During his second term, Crispi continued his colonial expansionist policy in East Africa. King Umberto I commented that "Crispi wants to occupy everywhere, even China and Japan". Crispi was strongly supported by the king, who alluding to his personal dislike of him, stated "Crispi is a pig, but a necessary pig", who despite his corruption, had to stay in power for "the national interest, which is the only thing that matters". Crispi took a very belligerent line on foreign policy as he, during a three-month period in 1895, talked quite openly about attacking France, sent a naval squadron to the eastern Mediterranean to prepare for a possible war with the Ottoman Empire in order to seize Albania, wanted to send an expeditionary force to seize a city in China, and planned to send a force to South Africa to forcibly mediate the dispute between Great Britain and the Transvaal Republic. Crispi, who favored a militant anti-French line, wanted to revise the Triple Alliance as the preamble to the Triple Alliance spoke of preserving peace in Europe while "for Italy, it must be the opposite; for us, the Triple Alliance must mean war!" Those who knew him by this stage of his life considered Crispi to be almost mindlessly bellicose as he broke off diplomatic relations with Portugal over a supposed slight, saying he deserved more respect from this "entirely unimportant country" ruled over by a "minuscule monarchy".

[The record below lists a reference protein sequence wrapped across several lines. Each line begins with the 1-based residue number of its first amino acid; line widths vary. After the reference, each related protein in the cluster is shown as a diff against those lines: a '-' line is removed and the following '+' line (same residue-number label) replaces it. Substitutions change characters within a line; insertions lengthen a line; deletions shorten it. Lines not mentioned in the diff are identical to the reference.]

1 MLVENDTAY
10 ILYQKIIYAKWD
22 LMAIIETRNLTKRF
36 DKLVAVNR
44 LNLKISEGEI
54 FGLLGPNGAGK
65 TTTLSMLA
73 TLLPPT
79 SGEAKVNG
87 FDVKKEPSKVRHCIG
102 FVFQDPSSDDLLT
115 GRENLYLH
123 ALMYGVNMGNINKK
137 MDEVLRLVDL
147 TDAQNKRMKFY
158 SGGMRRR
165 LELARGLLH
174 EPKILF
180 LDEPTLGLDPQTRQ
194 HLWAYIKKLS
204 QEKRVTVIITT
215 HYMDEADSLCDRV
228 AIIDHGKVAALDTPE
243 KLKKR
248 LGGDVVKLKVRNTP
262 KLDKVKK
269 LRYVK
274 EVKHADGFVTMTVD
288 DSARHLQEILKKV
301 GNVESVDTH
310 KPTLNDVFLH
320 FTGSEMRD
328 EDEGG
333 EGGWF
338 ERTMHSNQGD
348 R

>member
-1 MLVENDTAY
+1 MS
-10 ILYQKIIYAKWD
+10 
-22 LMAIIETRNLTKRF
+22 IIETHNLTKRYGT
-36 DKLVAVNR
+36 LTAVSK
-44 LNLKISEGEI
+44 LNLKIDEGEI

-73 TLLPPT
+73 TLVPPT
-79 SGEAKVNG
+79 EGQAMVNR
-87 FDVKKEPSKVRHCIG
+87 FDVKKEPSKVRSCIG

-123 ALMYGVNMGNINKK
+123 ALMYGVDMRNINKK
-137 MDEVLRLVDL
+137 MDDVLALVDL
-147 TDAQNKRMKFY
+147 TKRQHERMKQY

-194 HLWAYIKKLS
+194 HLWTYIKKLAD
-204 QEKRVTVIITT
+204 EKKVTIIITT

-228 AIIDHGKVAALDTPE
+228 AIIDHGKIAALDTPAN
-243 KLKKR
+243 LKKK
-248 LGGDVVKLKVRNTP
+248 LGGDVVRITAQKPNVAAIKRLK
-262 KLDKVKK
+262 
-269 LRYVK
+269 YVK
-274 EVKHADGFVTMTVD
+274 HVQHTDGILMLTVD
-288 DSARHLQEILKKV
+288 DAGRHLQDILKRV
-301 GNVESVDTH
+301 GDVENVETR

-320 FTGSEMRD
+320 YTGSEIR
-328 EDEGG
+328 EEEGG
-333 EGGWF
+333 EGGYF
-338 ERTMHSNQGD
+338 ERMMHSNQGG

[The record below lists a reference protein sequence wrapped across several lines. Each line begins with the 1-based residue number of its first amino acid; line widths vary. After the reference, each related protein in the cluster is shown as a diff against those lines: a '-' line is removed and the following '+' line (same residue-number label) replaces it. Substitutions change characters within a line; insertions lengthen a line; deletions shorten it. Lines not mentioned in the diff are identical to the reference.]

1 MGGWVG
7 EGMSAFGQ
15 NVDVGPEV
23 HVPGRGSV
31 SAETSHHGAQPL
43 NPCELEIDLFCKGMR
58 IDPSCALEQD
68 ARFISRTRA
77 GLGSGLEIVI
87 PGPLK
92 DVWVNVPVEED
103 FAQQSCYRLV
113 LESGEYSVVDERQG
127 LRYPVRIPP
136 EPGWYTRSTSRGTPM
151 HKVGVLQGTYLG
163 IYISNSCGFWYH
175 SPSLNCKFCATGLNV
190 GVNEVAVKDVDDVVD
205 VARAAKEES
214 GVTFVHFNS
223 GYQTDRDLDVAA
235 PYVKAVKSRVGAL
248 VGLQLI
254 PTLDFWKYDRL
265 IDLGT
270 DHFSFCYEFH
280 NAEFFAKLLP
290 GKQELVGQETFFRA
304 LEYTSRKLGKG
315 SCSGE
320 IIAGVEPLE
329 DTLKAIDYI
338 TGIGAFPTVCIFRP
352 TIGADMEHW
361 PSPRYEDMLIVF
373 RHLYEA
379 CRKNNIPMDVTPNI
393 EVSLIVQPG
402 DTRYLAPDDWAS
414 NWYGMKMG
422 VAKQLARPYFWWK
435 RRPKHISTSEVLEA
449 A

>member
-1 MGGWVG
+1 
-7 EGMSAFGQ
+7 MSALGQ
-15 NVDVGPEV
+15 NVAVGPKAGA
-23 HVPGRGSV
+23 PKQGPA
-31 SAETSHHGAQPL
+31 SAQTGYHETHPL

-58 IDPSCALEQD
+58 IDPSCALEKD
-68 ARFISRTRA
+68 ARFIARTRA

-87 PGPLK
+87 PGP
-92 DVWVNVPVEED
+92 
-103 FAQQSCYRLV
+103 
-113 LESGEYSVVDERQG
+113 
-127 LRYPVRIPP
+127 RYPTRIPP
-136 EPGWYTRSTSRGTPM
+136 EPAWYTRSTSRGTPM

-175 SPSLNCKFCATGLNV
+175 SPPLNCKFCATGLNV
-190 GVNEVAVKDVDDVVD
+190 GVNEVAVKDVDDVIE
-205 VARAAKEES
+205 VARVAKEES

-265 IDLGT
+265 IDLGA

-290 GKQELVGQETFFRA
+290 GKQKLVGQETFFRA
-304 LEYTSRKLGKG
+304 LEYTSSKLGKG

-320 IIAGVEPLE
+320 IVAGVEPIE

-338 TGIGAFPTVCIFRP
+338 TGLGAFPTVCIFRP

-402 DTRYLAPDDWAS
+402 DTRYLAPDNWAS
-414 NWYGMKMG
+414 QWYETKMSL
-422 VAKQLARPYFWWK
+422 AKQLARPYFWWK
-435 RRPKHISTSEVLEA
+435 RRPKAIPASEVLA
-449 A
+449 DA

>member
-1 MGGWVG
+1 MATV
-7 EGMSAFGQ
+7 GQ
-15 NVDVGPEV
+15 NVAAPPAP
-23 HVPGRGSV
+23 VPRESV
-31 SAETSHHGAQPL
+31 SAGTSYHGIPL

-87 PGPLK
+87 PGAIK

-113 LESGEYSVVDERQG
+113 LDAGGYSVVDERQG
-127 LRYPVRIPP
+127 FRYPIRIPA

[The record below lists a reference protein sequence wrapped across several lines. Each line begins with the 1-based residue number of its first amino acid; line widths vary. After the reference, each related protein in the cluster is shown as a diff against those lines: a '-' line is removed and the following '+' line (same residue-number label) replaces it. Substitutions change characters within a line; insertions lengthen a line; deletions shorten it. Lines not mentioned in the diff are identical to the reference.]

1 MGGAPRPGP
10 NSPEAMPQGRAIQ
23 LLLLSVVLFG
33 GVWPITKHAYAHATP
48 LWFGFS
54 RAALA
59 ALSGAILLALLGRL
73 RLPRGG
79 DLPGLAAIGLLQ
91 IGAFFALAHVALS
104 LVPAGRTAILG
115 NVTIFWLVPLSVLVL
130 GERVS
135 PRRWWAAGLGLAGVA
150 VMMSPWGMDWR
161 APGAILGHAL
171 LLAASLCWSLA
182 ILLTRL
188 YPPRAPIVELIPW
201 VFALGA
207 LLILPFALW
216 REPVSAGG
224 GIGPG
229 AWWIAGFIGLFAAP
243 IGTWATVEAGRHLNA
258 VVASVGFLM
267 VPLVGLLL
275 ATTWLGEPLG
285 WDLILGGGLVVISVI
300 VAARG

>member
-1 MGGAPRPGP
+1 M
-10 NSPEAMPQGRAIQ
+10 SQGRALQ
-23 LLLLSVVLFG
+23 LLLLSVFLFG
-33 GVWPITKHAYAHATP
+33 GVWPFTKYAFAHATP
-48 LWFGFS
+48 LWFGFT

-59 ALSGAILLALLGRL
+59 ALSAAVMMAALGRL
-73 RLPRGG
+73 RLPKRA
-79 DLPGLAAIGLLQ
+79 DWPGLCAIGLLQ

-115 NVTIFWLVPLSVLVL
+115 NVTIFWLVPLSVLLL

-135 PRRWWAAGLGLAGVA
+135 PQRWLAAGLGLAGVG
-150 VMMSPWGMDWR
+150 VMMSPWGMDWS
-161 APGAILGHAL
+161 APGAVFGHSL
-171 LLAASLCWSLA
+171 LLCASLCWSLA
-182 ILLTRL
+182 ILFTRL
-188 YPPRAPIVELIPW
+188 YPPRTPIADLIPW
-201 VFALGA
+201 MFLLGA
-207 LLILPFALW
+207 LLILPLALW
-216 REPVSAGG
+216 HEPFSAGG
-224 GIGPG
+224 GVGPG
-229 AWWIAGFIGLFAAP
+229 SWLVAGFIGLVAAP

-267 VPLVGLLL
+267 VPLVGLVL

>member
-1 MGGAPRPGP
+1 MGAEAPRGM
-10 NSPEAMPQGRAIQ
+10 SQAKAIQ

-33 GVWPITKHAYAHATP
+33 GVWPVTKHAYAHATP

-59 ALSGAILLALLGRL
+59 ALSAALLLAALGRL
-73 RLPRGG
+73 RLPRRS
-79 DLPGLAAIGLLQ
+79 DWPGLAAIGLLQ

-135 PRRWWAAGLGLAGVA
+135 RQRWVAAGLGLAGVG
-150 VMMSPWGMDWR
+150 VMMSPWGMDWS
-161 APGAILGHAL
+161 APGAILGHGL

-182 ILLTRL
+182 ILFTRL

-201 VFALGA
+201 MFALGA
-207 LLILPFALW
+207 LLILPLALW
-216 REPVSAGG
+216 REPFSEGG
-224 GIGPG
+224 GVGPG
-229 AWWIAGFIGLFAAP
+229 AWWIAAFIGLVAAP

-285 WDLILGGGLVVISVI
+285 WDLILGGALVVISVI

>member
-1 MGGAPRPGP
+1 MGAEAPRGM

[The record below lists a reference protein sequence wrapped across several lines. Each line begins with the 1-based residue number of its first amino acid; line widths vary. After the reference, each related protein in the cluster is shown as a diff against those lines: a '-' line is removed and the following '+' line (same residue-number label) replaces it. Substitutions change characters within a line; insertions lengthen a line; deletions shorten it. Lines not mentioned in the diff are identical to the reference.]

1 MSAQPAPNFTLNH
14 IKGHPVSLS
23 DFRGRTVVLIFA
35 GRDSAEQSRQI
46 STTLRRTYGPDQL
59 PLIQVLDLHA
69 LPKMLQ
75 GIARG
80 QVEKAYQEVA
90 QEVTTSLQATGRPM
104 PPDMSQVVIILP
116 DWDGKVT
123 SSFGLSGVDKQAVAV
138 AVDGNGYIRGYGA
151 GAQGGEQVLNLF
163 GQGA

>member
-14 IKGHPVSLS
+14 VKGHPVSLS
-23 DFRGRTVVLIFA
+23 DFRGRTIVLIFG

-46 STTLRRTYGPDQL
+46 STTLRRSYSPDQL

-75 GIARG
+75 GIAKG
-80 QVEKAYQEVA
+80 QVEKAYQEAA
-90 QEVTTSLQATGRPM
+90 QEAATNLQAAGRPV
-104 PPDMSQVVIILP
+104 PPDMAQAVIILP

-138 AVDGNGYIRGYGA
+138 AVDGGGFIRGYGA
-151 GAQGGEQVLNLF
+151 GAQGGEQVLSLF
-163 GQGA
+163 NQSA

The main event which occurred during his premiership was the First Italo-Ethiopian War, which originated from a disputed treaty which, the Italians claimed, turned Ethiopia into an Italian protectorate. Much to their surprise, they found that Ethiopian ruler Menelik II, rather than opposed by some of his traditional enemies, was supported by them, and so the Italian army, invading Ethiopia from Italian Eritrea in 1893, faced a more united front than they expected. In addition, Ethiopia was supported by Russia, an Orthodox Christian nation like Ethiopia, with military advisers, army training, and the sale of weapons. The United Kingdom and France supported Ethiopia diplomatically in order to prevent Italy from becoming a colonial competitor.
Full-scale war broke out in 1895, with Italian troops under the command of General Oreste Baratieri having initial success until Ethiopian troops counterattacked Italian positions and besieged the Italian fort of Meqele, forcing its surrender. In April 1895, Crispi withdrew part of the Italian army from Ethiopia to save money. He told General Baratieri that if he needed more money to just impose more taxes on the Ethiopians and "copy Napoleon who made war with the money of those he conquered". Crispi did not understand that Ethiopia was a poor, backward country and the money necessary to sustain a modern army could not possibly be raised from taxing the Ethiopians, causing major problems for the Italian Army in Ethiopia. Through Crispi fought the war against Ethiopia on the cheap, he used secretly used public money to bribe journalists to write pro-war articles in the Italian newspapers while those foreign journalists who reported critically about the war were expelled from Italy. Italian newspapers that reported critically about the war with Ethiopia were heavily fined by the Crispi government with the offending editions of the papers being burned under the grounds that it was "unpatriotic" to criticize the government in wartime.